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Written By

Bethany Keats

College

College of Science and Engineering

Publish Date

10 May 2019

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Flying high for the environment

As technology becomes smaller and more affordable, unmanned airborne systems (UAS), commonly called drones, are becoming more accessible for data gathering and research.

Dr Karen Joyce from James Cook University’s College of Science and Engineering is excited about the opportunities, and efficiency, that UAS bring to her field.

“My main interest is using it as a way we can capture image data for environmental monitoring,” she says. “They give us that ability to look at the environment from above but with the same sort of detail that we’d see when we’re actually on the ground.”

The machines can be used in a variety of areas including national parks, agricultural land or, in Karen’s case, marine areas.

“One of my main areas involves coral reefs – looking at habitats, how healthy the coral is, sea grasses, that sort of thing,” she says. “We also do work in tropical savannahs looking at fire ecology as well. There’s a really broad range of application that we can get into just by having the technology available to us.”

Another application for UAS is in agriculture where it could be used to make assessments faster and more accurately than humans could.

“If you capture lots of photos over an area, bring it back and put it into a computer system, you can train the computer to look at different things,” Karen says. “That could be something as simple as automatically counting mangoes on a tree, through to assessing the health of different crops and the amount of nitrogen or fertiliser they need or the amount of water that’s required.”

Aerial view of palm tree plantation
Karen Joyce's drone

The way of the future

Although some people may disregard UAS as the latest equipment fad, Karen believes they are here to stay.

“Technology is going to lead us to places we just haven’t imagined yet,” she says. “If you think back to the Jetsons cartoon it forecast a bunch of things we laughed at at the time – like there’s no way we’d be able to talk to someone on a television screen but here we are with Skype being a normal thing.

“I think there are things around today which may become obsolete because there are just bigger and better things out there - but I think we’re only seeing the start of UAS at the moment.”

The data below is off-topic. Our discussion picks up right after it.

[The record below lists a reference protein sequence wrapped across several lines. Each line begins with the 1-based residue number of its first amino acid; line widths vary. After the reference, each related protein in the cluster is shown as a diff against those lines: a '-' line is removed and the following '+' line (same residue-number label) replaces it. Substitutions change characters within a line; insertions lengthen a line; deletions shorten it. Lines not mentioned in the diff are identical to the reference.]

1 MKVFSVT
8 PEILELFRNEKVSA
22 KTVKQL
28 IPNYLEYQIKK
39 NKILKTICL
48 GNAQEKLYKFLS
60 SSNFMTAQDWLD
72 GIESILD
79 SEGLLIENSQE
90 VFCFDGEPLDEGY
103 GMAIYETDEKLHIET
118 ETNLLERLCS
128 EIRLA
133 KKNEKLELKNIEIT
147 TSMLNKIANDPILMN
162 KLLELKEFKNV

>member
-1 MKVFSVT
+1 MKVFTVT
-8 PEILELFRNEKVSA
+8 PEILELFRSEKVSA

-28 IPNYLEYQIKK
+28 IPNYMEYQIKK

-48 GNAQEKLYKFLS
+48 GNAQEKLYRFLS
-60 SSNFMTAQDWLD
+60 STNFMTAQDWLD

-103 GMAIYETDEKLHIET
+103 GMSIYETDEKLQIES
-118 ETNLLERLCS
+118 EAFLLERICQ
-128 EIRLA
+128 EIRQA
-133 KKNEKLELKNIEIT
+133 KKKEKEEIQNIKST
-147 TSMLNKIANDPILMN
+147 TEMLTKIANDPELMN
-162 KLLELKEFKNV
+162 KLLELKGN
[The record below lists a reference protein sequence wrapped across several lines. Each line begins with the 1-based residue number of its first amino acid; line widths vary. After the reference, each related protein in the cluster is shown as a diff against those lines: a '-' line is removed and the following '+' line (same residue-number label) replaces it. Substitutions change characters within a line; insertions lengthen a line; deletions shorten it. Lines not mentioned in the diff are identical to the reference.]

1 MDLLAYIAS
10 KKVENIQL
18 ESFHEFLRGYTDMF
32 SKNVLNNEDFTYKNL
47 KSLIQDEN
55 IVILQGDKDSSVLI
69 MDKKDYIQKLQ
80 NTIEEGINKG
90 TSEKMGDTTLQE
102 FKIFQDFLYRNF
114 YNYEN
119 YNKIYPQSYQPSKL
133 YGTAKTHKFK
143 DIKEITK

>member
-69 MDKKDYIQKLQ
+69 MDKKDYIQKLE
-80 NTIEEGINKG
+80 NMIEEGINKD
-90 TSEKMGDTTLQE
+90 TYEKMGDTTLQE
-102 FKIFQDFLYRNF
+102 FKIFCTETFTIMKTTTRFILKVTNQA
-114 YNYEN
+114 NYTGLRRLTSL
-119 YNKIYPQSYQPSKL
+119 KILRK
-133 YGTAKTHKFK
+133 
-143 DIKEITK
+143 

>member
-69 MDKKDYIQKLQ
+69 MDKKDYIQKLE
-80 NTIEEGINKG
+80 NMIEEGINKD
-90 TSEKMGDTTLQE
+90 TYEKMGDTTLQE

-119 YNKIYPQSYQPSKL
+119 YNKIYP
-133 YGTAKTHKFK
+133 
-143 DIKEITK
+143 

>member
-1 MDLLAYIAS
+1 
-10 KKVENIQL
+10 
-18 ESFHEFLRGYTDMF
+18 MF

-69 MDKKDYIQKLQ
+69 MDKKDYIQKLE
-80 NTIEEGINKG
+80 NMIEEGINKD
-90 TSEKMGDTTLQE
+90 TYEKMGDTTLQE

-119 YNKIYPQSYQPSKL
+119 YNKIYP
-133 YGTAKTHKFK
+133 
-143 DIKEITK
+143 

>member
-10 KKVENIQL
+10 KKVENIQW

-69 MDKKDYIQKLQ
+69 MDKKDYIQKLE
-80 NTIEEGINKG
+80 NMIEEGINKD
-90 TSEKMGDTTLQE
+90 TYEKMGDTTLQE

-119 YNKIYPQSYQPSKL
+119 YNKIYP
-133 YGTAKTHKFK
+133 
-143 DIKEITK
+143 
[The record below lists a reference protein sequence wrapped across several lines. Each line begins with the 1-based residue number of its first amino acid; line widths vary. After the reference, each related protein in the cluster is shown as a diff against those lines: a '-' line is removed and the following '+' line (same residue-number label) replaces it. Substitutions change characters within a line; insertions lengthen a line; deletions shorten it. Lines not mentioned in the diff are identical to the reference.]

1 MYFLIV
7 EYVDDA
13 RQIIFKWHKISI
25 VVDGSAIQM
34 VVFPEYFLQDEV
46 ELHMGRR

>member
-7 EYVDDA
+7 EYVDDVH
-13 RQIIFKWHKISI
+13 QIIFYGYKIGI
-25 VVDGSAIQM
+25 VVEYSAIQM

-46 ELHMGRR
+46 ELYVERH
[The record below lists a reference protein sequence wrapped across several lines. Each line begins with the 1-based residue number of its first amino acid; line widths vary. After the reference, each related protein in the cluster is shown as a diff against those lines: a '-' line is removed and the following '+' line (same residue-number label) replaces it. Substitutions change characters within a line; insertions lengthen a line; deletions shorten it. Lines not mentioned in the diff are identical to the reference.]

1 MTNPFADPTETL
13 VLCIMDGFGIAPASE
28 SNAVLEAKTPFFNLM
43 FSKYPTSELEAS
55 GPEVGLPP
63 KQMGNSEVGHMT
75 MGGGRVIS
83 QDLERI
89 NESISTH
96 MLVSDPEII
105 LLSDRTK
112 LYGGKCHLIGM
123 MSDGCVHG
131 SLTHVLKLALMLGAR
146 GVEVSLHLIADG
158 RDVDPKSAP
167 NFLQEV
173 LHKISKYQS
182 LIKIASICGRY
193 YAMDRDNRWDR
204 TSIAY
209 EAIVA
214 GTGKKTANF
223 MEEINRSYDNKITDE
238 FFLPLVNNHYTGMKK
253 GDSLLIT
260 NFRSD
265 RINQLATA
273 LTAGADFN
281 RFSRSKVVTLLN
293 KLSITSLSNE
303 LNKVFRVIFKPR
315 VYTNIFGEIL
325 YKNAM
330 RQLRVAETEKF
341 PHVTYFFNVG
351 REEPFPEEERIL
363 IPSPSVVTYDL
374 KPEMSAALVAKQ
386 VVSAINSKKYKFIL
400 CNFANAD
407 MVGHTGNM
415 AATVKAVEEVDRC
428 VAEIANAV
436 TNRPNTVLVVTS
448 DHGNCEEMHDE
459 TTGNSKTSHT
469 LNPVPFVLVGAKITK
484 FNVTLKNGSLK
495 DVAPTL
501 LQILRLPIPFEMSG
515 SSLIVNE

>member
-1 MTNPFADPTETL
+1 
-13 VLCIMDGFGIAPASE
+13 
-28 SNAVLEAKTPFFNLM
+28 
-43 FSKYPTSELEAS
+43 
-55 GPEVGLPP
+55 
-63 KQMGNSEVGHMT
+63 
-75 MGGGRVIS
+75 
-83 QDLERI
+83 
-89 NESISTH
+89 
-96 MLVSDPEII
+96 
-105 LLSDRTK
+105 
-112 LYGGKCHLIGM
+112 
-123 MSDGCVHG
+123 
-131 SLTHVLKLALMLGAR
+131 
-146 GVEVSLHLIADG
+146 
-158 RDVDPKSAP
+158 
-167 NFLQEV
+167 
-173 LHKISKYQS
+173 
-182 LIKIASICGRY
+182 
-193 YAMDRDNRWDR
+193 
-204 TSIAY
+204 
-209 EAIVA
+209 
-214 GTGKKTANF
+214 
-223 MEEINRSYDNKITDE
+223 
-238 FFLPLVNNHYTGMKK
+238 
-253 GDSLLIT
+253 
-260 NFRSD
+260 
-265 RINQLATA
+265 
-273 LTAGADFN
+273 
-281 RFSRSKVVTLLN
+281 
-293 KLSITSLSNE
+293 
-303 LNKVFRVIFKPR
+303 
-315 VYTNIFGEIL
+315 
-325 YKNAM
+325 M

Karen predicts that the next step for UAS will be to become more amphibious so they can go under water as well as fly, but the biggest change will be affordability.

“It’s happening rapidly already,” she says. “Something that’s available now wasn’t close to being available six months ago. The prices are coming down and these things are becoming so much more accessible.”

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Featured researcher

Dr Karen Joyce

Senior Lecturer

Dr Karen Joyce graduated from the University of Queensland in 2005 with a PhD in Geographical Sciences. Her focus was on mapping live coral cover using remote sensing. Using her remote sensing expertise for a variety of applications, she has since worked as a Geomatic Engineering Officer in the Australian Army, developed models for spatially explicit mapping across New Zealand’s conservation estate, and developed techniques for integrating remote sensing into all phases of the disaster management cycle.

Karen’s primary area of interest is in creating, applying, and automating remote sensing tools for environmental monitoring and management problems, especially on the Great Barrier Reef. She loves helping people incorporate drones and satellite imaging into their workflows, and is particularly active in encouraging women and young people to consider careers in STEM using drone and geospatial technology.

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